TAKEN AT BIRTH How Dr. Hicks sold over 200 children on the black market in small-town Georgia

In the 1950s and 60s a small-town Georgia family doctor illegally sold hundreds of babies from the back door of his practice. TLC’s Taken at Birth, which first aired in 2019, is a three-part series examining the aftermath of his actions nearly 70 years later. How did Dr. Thomas Hicks run this black market operation? The answers are surprising.

How did Dr. Hicks have babies for sale?

In 1950s and 60s rural United States many desperate young women who found themselves unexpectedly pregnant thought they had found answers in advertisements for abortion and adoption on phone booths, bus stations, and bridges.

When women came to Hicks Community Clinic in McCaysville, Georgia wanting an abortion, he would perform these but would first try to persuade the young women to carry their child to term and place the child up for adoption. His motivation for this? He was selling the babies for between $800 and $1000, which would be around $10,000 of today’s money.

If the young women had no place to go, the Doctor would provide shelter for them until they gave birth, either in the clinic itself or in apartments he owned. In some cases after the babies were born, he told their mothers they had died. This is pure speculation, but this could have been a tactic he could use if the mother had second thoughts about not keeping her baby.

Did he advertise selling babies?

Although Dr. Hicks got his supply of babies from advertising to pregnant women in distress, he did not have to advertise that he was selling babies. Word of mouth was enough to garner him a steady stream of interested clients.

He drafted up fake birth certificates that listed the people buying the children as the biological parents, and he even had a service to mimic the experience of birth. Most buyers would either just come by and pick up the baby and birth certificate out the back door, but others wanted a more immersive ritual so they came inside the clinic, were dressed in a medical gown, and laid down on a birthing table to have the baby presented to them.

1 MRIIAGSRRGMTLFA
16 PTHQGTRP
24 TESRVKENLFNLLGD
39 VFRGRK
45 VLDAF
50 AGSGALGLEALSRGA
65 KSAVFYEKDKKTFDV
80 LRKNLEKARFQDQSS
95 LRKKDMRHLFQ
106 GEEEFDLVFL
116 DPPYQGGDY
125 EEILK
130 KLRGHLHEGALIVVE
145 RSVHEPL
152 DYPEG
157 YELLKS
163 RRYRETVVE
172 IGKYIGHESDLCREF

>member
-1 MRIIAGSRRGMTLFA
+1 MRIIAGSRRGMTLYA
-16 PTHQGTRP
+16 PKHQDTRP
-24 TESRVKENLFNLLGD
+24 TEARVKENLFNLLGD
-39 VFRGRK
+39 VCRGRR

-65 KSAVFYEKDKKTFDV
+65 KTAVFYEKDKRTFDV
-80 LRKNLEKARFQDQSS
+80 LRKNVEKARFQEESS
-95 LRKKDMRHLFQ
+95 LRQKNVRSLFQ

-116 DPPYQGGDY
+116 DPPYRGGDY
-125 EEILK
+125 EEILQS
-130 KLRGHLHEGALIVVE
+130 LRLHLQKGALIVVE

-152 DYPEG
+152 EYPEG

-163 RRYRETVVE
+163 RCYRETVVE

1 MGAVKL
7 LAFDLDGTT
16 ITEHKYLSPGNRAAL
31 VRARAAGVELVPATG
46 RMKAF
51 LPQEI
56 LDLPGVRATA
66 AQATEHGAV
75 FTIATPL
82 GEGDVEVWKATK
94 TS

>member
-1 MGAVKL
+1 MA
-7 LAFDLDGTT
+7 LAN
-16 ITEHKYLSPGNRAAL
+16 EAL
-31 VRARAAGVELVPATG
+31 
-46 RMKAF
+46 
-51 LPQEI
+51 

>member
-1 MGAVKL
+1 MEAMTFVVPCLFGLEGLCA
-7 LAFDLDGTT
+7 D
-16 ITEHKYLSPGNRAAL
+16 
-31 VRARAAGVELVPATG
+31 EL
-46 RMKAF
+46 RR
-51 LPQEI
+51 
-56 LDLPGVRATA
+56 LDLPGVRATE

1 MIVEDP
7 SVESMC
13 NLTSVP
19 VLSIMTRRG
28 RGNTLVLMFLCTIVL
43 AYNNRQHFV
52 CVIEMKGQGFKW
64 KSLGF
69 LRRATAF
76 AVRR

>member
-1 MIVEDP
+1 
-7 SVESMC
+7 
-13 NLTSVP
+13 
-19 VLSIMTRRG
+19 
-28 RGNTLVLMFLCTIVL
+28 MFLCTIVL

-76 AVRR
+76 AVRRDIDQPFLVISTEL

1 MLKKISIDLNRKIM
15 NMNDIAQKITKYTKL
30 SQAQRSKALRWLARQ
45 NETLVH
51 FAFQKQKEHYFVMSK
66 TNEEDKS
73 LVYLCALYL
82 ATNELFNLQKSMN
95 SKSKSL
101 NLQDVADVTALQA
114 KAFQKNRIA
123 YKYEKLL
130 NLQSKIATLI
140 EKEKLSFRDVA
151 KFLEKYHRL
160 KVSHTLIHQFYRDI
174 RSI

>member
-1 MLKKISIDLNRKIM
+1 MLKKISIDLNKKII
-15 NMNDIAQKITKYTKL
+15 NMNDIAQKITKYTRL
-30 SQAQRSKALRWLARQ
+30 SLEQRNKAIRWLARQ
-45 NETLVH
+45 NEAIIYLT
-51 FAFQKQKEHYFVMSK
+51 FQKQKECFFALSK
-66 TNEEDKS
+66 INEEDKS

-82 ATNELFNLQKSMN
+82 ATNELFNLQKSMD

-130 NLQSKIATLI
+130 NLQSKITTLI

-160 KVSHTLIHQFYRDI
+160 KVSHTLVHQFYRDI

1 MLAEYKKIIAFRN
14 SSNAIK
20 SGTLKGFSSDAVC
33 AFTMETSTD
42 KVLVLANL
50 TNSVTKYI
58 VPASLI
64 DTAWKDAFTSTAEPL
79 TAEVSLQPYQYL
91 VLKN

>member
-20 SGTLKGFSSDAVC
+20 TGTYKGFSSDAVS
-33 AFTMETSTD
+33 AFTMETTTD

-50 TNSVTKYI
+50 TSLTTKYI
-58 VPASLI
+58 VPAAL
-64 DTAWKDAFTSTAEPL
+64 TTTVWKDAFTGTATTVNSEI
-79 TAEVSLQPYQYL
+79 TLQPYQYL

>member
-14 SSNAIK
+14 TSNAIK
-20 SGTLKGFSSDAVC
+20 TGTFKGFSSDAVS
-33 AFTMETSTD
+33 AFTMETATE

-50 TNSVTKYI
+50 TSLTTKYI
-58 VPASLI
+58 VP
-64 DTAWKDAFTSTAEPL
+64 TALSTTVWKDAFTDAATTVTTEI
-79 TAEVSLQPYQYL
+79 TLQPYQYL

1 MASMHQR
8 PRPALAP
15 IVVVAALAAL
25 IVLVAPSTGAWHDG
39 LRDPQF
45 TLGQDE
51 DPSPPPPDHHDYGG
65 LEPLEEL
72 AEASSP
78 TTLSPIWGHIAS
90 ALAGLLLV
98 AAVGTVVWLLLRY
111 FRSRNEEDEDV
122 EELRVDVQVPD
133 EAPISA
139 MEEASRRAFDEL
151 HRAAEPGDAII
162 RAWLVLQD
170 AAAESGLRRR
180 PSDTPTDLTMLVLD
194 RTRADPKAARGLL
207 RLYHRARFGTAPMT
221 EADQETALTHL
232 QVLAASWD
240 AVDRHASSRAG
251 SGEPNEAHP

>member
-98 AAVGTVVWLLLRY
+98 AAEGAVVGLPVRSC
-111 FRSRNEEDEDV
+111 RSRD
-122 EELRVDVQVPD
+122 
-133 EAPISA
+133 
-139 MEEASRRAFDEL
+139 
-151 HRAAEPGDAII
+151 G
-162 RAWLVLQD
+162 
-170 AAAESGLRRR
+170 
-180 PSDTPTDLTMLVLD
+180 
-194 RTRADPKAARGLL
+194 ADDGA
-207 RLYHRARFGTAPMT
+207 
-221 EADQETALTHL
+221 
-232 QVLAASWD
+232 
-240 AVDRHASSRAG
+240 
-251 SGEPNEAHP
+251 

The demand was so high, that Dr. Hicks didn’t allow his clients to be choosy, and they had to be quick as well. If they did not come to pick up the baby in a 24-hour time frame, the child would no longer be available for them.

If Dr. Hicks was in Georgia, why did so many babies end up in Akron, OH?

Although Dr. Hicks operated out of McCaysville, GA, several “Hicks babies” as they’ve come to be known, were found in Akron, OH. In fact, the woman who cracked the case, Jane Blasio, was from Akron. This seems to be an odd coincidence, but there are reasons for this.

First of all, several people who lived in McCaysville moved to Akron to work in the booming rubber industry. It’s believed that one of the people who moved because of this had once worked at the clinic, and would refer people who wanted to adopt children to Dr. Hicks’ clinic in Georgia.

What happened to Dr. Hicks?

It wasn’t the illegal adoptions that got Dr. Hicks in hot water, it was the illegal abortions. He was stripped of his medical license in 1964 but served no jail time. The charges against him were dropped, and he continued practicing medicine for a while before his death in 1972 at 83-years-old.

Dr. Hicks had a previous criminal record

As a young doctor in 1917, Hicks got busted for illegally selling narcotics. He sold the drugs to an undercover FBI agent which resulted in his first time losing his medical license, and time in prison.

Where are the children now?

No medical records of the mothers were kept by Hicks, but now some of the hundreds of babies sold are using DNA data from 23andMe to find their blood relatives.

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